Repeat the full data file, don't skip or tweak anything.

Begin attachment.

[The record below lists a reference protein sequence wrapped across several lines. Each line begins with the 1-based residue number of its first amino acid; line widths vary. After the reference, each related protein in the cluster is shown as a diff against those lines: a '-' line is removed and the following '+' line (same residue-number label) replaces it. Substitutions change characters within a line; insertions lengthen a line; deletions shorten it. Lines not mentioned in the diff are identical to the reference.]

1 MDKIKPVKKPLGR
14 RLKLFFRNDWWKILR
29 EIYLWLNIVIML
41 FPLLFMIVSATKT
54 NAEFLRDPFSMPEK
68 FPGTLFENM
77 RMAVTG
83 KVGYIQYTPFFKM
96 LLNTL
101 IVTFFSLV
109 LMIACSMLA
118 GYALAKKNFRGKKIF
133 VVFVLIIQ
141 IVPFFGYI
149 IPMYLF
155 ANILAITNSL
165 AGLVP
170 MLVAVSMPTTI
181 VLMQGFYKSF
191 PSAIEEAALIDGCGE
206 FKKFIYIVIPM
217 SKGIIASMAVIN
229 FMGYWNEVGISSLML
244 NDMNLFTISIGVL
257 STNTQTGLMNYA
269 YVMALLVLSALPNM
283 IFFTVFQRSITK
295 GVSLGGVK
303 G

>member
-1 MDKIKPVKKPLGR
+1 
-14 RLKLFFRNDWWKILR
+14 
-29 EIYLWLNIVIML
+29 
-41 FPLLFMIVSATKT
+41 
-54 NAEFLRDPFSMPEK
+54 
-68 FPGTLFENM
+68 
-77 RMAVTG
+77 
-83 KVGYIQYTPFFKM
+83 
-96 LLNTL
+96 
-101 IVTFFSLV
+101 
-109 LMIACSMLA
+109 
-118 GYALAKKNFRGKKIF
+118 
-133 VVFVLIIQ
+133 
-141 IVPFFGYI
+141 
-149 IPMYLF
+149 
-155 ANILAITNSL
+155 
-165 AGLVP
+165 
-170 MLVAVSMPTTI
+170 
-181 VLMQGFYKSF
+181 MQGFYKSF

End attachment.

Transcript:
[The record below lists a reference protein sequence wrapped across several lines. Each line begins with the 1-based residue number of its first amino acid; line widths vary. After the reference, each related protein in the cluster is shown as a diff against those lines: a '-' line is removed and the following '+' line (same residue-number label) replaces it. Substitutions change characters within a line; insertions lengthen a line; deletions shorten it. Lines not mentioned in the diff are identical to the reference.]

1 MDKIKPVKKPLGR
14 RLKLFFRNDWWKILR
29 EIYLWLNIVIML
41 FPLLFMIVSATKT
54 NAEFLRDPFSMPEK
68 FPGTLFENM
77 RMAVTG
83 KVGYIQYTPFFKM
96 LLNTL
101 IVTFFSLV
109 LMIACSMLA
118 GYALAKKNFRGKKIF
133 VVFVLIIQ
141 IVPFFGYI
149 IPMYLF
155 ANILAITNSL
165 AGLVP
170 MLVAVSMPTTI
181 VLMQGFYKSF
191 PSAIEEAALIDGCGE
206 FKKFIYIVIPM
217 SKGIIASMAVIN
229 FMGYWNEVGISSLML
244 NDMNLFTISIGVL
257 STNTQTGLMNYA
269 YVMALLVLSALPNM
283 IFFTVFQRSITK
295 GVSLGGVK
303 G

>member
-1 MDKIKPVKKPLGR
+1 
-14 RLKLFFRNDWWKILR
+14 
-29 EIYLWLNIVIML
+29 
-41 FPLLFMIVSATKT
+41 
-54 NAEFLRDPFSMPEK
+54 
-68 FPGTLFENM
+68 
-77 RMAVTG
+77 
-83 KVGYIQYTPFFKM
+83 
-96 LLNTL
+96 
-101 IVTFFSLV
+101 
-109 LMIACSMLA
+109 
-118 GYALAKKNFRGKKIF
+118 
-133 VVFVLIIQ
+133 
-141 IVPFFGYI
+141 
-149 IPMYLF
+149 
-155 ANILAITNSL
+155 
-165 AGLVP
+165 
-170 MLVAVSMPTTI
+170 
-181 VLMQGFYKSF
+181 MQGFYKSF